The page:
Shortcomings in Planning for Post-Combat Period in Iraq Outlined
Jun 30, 2008
Prewar Planning and the Occupation of Iraq
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This monograph begins by examining prewar planning efforts for postwar Iraq, in order to establish what U.S. policymakers expected the postwar situation to look like and what their plans were for reconstruction. The monograph then examines the role of U.S. military forces after major combat officially ended on May 1, 2003; the analysis covers this period through the end of June 2004. Finally, the monograph examines civilian efforts at reconstruction after major combat ended, focusing on the activities of the Coalition Provisional Authority (CPA) and its efforts to rebuild structures of governance, security forces, economic policy, and essential services prior to June 28, 2004, the day that the CPA dissolved and transferred authority to the Interim Iraqi Government. The authors conclude that the U.S. government was unprepared for the challenges of postwar Iraq for three reasons: a failure to challenge fundamental assumptions about postwar Iraq; ineffective interagency coordination; and the failure to assign responsibility and resources for providing security in the immediate aftermath of major combat operations.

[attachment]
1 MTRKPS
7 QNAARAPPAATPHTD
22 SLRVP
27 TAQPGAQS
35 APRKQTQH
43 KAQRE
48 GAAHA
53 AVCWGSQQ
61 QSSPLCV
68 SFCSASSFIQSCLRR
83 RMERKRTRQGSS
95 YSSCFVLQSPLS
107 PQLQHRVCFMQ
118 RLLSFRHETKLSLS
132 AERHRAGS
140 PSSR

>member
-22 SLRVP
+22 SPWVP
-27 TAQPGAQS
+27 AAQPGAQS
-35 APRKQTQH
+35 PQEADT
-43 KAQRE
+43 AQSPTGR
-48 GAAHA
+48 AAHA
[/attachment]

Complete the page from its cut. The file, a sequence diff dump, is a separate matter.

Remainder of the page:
Military Planning Efforts
Civilian Planning Efforts
Task Force IV
The Office of Reconstruction and Humanitarian Assistance
Combat Operations During Phase IV
The Coalition Provisional Authority
Building New Iraqi Security Forces
Governance and Political Reconstruction
Essential Services and Infrastructure
Assessing Postwar Efforts
Strategic Studies Institute's Mission Matrix for Iraq
The research described in this report was sponsored by the United States Army and conducted by the RAND Arroyo Center.
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